sa upavrajya varadaṁ
saḥ—Lord Brahmā; upavrajya—approaching; vara-dam—the bestower of all boons; prapanna—of those taking shelter at His lotus feet; ārti—distress; haram—who dispels; harim—Lord Śrī Hari; anugrahāya—for showing mercy; bhaktānām—to His devotees; anurūpa—in suitable forms; ātma-darśanam—who manifests Himself.
He approached the Personality of Godhead, who bestows all boons and who dispels the agony of His devotees and of those who take shelter of His lotus feet. He manifests His innumerable transcendental forms for the satisfaction of His devotees.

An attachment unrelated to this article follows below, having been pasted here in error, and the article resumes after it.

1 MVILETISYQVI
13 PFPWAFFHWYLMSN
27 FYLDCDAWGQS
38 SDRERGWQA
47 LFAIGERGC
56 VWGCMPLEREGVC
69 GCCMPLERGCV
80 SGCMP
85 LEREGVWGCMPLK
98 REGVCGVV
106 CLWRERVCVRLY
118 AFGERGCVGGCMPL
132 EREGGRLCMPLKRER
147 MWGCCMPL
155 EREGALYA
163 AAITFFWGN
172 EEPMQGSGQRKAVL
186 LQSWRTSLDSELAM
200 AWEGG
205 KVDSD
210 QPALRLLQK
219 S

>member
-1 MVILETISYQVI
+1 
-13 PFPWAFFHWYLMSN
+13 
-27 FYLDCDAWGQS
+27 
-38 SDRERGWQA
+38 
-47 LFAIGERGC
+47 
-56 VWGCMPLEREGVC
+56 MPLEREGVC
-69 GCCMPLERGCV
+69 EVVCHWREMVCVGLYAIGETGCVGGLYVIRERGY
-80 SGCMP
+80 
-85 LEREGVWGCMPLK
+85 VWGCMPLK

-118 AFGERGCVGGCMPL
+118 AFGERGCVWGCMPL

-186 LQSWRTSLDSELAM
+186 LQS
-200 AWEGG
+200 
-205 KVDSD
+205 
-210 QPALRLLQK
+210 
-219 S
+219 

Here the words bhaktānām anurūpātma-darśanam mean that the Personality of Godhead manifests His multiforms according to the desires of the devotees. For example, Hanumānjī (Vajrāṅgajī) wanted to see the form of the Lord as the Personality of Godhead Rāmacandra, whereas other Vaiṣṇavas want to see the form of Rādhā-Kṛṣṇa, and still other devotees want to see the Lord in the form of Lakṣmī-Nārāyaṇa. The Māyāvādī philosophers think that although all these forms are assumed by the Lord just as the devotees desire to see Him, actually He is impersonal. From Brahma-saṁhitā, however, we can understand that this is not so, for the Lord has multiforms. It is said in the Brahma-saṁhitā, advaitam acyutam. The Lord does not appear before the devotee because of the devotee’s imagination. Brahma-saṁhitā further explains that the Lord has innumerable forms: rāmādi-mūrtiṣu kalā-niyamena tiṣṭhan [Bs. 5.39]. He exists in millions and millions of forms. There are 8,400,000 spieces of living entities, but the incarnations of the Supreme Lord are innumerable. In the Bhāgavatam it is stated that as the waves in the sea cannot be counted but appear and disappear continually, the incarnations and forms of the Lord are innumerable. A devotee is attached to a particular form, and it is that form which he worships. We have just described the first appearance of the boar within this universe. There are innumerable universes, and somewhere or other the boar form is now existing. All the forms of the Lord are eternal. It is the devotee’s inclination to worship a particular form, and he engages in devotional service to that form. In a verse in the Rāmāyaṇa, Hanumān, the great devotee of Rāma, said, “I know that there is no difference between the Sītā-Rāma and Lakṣmī-Nārāyaṇa forms of the Supreme Personality of Godhead, but nevertheless, the form of Rāma and Sītā has absorbed my affection and love. Therefore I want to see the Lord in the forms of Rāma and Sītā.” Similarly, the Gauḍīya Vaiṣṇava loves the forms of Rādhā and Kṛṣṇa, and Kṛṣṇa and Rukmiṇī at Dvārakā. The words bhaktānām anurūpātma-darśanam mean that the Lord is always pleased to favor the devotee in the particular form in which the devotee wants to worship and render service unto Him. In this verse it is stated that Brahmā approached Hari, the Supreme Personality of Godhead. This form of the Lord is Kṣīrodakaśāyī Viṣṇu. Whenever there is some trouble and Brahmā has to approach the Lord, he can approach Kṣīrodakaśāyī Viṣṇu, and it is the grace of the Lord that whenever Brahmā approaches about disturbances in the universe, the Lord gives him relief in so many ways.
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